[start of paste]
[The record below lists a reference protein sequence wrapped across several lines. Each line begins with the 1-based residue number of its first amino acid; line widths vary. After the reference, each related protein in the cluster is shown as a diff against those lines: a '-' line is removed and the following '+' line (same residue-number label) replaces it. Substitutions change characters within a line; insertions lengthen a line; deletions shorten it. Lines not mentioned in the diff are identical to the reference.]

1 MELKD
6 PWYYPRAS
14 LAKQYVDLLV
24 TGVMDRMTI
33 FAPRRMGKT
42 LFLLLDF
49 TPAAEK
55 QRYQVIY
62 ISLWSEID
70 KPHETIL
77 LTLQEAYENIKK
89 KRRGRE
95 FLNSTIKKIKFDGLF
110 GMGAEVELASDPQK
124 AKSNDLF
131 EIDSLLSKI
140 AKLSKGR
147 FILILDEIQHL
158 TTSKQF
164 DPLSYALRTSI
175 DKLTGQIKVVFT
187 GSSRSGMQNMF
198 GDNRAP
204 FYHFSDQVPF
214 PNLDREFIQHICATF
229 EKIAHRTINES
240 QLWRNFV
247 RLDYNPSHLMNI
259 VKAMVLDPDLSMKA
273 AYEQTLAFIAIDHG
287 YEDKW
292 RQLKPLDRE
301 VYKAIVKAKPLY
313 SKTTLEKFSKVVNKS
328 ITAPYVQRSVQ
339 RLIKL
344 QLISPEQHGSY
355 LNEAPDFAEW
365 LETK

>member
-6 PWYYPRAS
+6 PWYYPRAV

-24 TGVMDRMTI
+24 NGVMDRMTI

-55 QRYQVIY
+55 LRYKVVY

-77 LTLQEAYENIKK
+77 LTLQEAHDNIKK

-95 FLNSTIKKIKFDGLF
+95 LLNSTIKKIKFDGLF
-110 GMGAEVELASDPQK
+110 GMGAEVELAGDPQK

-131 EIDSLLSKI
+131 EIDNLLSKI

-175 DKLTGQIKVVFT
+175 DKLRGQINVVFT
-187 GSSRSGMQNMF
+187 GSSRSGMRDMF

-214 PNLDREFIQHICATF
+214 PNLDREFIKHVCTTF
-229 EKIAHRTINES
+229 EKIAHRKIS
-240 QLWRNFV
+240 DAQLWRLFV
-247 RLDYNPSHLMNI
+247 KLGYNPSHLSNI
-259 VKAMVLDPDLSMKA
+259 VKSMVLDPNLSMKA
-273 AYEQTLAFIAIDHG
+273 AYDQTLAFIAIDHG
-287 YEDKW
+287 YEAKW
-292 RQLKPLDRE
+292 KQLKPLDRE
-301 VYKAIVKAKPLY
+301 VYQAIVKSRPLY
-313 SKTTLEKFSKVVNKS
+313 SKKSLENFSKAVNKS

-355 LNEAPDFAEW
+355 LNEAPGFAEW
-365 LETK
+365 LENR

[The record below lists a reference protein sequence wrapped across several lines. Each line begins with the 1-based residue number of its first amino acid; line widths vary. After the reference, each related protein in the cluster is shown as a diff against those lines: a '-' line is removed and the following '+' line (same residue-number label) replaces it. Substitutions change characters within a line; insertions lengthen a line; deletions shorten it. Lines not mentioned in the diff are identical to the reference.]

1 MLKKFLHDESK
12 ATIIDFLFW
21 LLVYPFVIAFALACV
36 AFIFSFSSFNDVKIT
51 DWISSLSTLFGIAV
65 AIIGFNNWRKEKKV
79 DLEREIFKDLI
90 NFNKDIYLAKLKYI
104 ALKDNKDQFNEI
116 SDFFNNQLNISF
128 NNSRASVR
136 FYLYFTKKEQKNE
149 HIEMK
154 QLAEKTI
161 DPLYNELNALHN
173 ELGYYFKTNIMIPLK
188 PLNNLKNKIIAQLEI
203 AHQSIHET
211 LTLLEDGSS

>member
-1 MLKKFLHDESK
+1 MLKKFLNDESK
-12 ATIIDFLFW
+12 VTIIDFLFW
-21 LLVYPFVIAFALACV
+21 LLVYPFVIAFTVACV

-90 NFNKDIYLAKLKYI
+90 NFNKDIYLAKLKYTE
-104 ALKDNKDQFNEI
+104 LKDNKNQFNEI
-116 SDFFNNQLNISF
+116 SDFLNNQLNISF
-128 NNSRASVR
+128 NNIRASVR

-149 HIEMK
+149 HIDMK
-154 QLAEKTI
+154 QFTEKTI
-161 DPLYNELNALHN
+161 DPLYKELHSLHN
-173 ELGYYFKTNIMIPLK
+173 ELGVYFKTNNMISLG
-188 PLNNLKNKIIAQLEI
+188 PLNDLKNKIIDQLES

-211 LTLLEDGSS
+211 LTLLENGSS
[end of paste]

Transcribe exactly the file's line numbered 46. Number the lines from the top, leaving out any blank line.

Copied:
-55 QRYQVIY